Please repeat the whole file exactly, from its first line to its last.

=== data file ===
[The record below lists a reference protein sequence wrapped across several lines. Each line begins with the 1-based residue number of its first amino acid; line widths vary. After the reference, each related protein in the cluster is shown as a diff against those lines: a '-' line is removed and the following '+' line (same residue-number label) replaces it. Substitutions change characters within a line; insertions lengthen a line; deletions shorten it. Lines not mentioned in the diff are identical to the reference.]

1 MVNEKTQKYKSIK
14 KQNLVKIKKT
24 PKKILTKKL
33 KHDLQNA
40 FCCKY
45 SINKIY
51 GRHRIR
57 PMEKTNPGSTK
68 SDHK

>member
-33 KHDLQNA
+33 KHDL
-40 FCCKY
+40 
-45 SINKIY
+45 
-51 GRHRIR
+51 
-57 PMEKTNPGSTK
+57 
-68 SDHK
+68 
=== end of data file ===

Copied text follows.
[The record below lists a reference protein sequence wrapped across several lines. Each line begins with the 1-based residue number of its first amino acid; line widths vary. After the reference, each related protein in the cluster is shown as a diff against those lines: a '-' line is removed and the following '+' line (same residue-number label) replaces it. Substitutions change characters within a line; insertions lengthen a line; deletions shorten it. Lines not mentioned in the diff are identical to the reference.]

1 MVNEKTQKYKSIK
14 KQNLVKIKKT
24 PKKILTKKL
33 KHDLQNA
40 FCCKY
45 SINKIY
51 GRHRIR
57 PMEKTNPGSTK
68 SDHK

>member
-33 KHDLQNA
+33 KHDL
-40 FCCKY
+40 
-45 SINKIY
+45 
-51 GRHRIR
+51 
-57 PMEKTNPGSTK
+57 
-68 SDHK
+68 